June Whitfield picks up Comedy Legend award
The talents of June Whitfield have been recognised at Bristol's Slapstick Festival. The comic actress was honoured with the festival's inaugural 'Aardman Slapstick Comedy Legend Award'.
Whitfield received the award on the final day of the ninth annual Slapstick Festival, during an event at the Bristol Old Vic that saw The Culture Show's Matthew Sweet inviting the star to look back at her comedy career, which has spanned six decades.
June Whitfield started in showbusiness in the West End and on radio in the 1940s, but her first big break was joining Jimmy Edwards and Dick Bentley in BBC Radio's Take It From Here in 1953.
Whitfield then went on to work on many of the UK's top comedy shows, including The Arthur Askey Show, The Benny Hill Show, Steptoe And Son and Frankie Howerd.
In 1966, Whitfield took on the role of Rose Garvey in Beggar My Neighbour, and then appeared in sketch show Scott On..., which started her long-lived working partnership with Terry Scott. The duo found fame and national adoration as a middle-class suburban couple in Happy Ever After and its more famous successor, Terry & June, which ran for a combined 14 series on the BBC.
Her other notable TV credits include It Ain't Half Hot Mum, Last Of The Summer Wine, The Goodies and Absolutely Fabulous, plus the infamous Blood Donor episode of Galton and Simpson's genre-defining sitcom, Hancock, starring Tony Hancock.
The Comedy Legend trophy, a customised Golden Morph, has been designed and produced specially for the Slapstick Festival by model makers from Aardman Animations, the Bristol based company famous for the claymation character, as well as Wallace & Gromit. Whitfield was presented with the award by Aardman's Peter Lord and Dave Sproxton.
Filmed tributes from many of her past co-stars, including Joanna Lumley, John Challis, Christopher Eccleston and Bill Oddie were also screened as part of the event.
The Slapstick Festival 2013, which included events such as a reunion of The Goodies and a talk by the stars of I'm Sorry I Haven't A Clue, has been branded a big success by the organisers. They say: "Slapstick 2013 has been a total wow, setting new attendance records and attracting the most amazing feedback."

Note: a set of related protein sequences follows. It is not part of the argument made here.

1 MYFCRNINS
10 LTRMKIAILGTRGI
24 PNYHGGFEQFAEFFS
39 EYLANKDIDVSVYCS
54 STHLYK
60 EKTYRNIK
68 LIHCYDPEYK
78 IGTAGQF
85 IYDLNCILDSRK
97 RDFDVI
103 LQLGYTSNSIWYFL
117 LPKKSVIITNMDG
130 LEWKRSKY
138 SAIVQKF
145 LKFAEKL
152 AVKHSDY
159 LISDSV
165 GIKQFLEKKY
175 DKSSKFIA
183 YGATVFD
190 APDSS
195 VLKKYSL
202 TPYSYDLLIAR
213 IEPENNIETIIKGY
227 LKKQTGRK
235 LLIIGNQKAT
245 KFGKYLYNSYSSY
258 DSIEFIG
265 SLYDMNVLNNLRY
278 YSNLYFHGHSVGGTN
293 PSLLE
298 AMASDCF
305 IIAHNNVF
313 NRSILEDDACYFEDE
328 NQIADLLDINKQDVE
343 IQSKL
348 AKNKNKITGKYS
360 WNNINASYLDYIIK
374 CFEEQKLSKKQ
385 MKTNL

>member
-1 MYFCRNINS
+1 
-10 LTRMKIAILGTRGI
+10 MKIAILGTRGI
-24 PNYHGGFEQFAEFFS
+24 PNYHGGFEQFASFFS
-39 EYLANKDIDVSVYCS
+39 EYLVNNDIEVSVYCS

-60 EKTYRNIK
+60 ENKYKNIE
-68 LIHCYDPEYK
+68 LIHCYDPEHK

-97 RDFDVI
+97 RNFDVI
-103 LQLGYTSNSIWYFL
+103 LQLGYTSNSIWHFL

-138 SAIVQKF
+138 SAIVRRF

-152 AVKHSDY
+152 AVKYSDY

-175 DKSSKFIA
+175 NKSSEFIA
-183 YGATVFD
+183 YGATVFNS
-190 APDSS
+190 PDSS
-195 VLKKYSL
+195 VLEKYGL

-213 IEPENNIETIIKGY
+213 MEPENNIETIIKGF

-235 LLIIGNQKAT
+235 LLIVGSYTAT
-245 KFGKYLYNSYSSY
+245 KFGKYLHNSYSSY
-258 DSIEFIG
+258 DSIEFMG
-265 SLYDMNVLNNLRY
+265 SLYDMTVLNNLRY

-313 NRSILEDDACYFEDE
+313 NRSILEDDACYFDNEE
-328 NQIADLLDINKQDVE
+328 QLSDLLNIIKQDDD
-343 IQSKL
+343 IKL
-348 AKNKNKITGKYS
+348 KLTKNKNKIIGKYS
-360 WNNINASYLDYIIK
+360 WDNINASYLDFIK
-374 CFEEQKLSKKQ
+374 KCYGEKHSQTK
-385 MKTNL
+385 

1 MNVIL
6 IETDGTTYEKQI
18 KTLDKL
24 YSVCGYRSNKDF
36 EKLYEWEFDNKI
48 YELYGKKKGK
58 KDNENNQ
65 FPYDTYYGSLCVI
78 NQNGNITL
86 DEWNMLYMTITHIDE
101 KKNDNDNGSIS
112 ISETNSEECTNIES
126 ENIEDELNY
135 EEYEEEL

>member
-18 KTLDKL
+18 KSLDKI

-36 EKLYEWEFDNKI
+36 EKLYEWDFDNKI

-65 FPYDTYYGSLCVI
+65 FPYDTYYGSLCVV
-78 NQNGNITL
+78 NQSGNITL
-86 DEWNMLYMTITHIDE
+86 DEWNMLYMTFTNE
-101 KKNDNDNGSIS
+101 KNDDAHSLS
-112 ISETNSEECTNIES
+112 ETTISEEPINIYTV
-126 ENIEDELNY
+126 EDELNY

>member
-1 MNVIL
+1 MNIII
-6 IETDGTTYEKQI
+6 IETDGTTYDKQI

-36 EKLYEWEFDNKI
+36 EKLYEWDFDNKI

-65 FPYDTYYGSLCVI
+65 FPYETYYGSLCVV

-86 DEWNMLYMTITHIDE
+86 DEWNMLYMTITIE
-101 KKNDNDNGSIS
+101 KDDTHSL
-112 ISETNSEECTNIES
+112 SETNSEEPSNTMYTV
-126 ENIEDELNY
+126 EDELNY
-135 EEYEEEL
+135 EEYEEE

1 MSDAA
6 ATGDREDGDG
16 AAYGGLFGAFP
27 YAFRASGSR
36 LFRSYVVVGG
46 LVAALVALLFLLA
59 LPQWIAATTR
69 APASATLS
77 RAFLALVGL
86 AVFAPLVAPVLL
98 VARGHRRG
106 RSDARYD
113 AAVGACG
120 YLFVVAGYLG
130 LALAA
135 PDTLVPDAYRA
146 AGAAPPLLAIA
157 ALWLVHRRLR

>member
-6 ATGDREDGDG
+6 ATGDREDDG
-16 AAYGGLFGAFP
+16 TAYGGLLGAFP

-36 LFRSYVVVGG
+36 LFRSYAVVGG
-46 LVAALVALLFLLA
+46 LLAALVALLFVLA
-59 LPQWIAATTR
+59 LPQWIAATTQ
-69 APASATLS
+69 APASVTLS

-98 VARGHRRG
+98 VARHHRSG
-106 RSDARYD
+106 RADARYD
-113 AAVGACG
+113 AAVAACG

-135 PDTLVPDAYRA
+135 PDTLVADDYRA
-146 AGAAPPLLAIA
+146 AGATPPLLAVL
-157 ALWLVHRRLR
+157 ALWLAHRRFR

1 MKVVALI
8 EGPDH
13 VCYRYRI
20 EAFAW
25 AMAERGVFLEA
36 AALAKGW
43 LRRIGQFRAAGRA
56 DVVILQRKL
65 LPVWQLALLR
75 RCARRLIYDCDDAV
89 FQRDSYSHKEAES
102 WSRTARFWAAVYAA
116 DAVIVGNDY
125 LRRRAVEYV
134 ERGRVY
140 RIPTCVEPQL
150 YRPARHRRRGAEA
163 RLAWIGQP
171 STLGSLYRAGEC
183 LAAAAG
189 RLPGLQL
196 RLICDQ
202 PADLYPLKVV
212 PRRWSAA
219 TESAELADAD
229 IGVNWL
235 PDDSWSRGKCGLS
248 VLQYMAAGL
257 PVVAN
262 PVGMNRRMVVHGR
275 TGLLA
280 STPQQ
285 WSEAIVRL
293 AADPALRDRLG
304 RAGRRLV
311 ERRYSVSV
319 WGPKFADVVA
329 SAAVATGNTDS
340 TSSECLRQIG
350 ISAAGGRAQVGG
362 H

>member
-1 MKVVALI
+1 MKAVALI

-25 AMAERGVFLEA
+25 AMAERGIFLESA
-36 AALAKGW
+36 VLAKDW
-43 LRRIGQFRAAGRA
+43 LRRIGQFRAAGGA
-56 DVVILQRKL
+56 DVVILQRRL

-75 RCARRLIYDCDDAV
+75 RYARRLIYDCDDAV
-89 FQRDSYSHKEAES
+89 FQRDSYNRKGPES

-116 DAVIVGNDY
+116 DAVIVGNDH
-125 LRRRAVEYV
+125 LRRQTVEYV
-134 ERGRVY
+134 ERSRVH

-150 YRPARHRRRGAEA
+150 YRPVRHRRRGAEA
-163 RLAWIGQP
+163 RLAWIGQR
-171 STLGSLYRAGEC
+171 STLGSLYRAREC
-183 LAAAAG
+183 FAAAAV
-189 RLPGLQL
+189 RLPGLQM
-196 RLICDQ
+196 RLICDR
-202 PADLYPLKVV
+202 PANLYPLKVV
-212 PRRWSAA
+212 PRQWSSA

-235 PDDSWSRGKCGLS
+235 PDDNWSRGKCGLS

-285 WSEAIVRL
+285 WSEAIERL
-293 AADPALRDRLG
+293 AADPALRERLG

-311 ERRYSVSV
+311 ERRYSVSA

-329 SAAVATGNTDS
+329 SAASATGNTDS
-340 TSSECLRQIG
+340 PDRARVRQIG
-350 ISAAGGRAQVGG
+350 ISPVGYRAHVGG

Below is Hancock's famous Blood Donor episode, in which Whitfield plays the nurse in the opening scene:
Father Ted co-writer Arthur Mathews is developing a new BBC sitcom about bailiffs.
Peter Kay's much loved sitcom Phoenix Nights will return as a live stage show in January. The cast will appear for two nights at the Manchester arena.
Teenage comedy-drama My Mad Fat Diary, about a 16-year-old with weight and mental health problems, will return for a third series.
E4 has today announced that it has commissioned a further two series of its comedy panel show Virtually Famous, focusing on the world of internet celebrity.
The BBC has announced its Christmas comedy offerings. Amongst the shows is the end of hit sitcom Miranda and the documentary Rik Mayall: Lord Of Misrule.
Voting for the British Comedy Awards 2014 King or Queen category has launched. Pick from Jo Brand, Greg Davies, Lee Mack, David Mitchell, Graham Norton and Jack Whitehall.
A discussion with 'troubled comedian' Richard Gadd about topics such as mining one's life for material. Read
Julian Clary has signed a two book deal with a publishing company to write children's novels. Read
Who do you think will win at the British Comedy Awards? Have a guess on our interactive website. Enter
Rebecca Front chats to Richard Herring about some of her comedy acting roles in this episode of RHLSTP. Listen
We have three copies of the brand new Birds Of A Feather Christmas Specials DVD to give away. Win